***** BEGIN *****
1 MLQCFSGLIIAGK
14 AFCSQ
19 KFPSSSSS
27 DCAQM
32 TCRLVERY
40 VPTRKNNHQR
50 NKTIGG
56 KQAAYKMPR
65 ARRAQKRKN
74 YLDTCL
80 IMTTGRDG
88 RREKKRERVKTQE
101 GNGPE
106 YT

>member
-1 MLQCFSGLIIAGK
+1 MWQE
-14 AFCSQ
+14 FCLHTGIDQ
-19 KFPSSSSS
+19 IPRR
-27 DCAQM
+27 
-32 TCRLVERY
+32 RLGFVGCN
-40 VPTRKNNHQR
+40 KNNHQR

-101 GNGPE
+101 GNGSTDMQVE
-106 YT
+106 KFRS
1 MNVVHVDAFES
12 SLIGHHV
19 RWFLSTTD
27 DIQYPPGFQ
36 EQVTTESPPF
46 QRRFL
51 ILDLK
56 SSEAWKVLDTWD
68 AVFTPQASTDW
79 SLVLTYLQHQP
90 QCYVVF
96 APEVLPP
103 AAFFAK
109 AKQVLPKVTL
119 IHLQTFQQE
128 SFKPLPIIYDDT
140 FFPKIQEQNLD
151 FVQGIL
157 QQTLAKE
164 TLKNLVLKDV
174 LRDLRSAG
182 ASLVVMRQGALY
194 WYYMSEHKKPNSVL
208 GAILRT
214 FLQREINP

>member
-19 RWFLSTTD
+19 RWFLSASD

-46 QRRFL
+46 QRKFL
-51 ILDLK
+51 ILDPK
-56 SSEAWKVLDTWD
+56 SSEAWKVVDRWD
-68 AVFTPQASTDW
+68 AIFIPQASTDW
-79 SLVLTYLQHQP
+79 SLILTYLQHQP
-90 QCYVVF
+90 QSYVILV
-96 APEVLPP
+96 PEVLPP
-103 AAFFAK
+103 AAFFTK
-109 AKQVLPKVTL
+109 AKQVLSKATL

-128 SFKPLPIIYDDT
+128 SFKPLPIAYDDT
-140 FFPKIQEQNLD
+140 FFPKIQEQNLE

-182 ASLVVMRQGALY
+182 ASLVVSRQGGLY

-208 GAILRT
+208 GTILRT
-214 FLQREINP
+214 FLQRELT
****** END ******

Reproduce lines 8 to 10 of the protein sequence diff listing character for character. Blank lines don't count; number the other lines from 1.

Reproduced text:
56 KQAAYKMPR
65 ARRAQKRKN
74 YLDTCL